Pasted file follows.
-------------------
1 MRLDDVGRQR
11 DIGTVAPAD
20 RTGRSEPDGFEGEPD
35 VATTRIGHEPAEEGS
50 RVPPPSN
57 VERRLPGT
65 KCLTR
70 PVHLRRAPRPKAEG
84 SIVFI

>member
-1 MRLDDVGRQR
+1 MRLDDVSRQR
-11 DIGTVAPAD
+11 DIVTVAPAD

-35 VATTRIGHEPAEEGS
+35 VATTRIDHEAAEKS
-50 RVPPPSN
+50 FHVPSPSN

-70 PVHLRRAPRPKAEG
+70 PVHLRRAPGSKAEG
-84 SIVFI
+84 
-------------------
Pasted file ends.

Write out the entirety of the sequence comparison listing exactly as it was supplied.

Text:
1 MRLDDVGRQR
11 DIGTVAPAD
20 RTGRSEPDGFEGEPD
35 VATTRIGHEPAEEGS
50 RVPPPSN
57 VERRLPGT
65 KCLTR
70 PVHLRRAPRPKAEG
84 SIVFI

>member
-1 MRLDDVGRQR
+1 MRLDDVSRQR
-11 DIGTVAPAD
+11 DIVTVAPAD

-35 VATTRIGHEPAEEGS
+35 VATTRIDHEAAEKS
-50 RVPPPSN
+50 FHVPSPSN

-70 PVHLRRAPRPKAEG
+70 PVHLRRAPGSKAEG
-84 SIVFI
+84 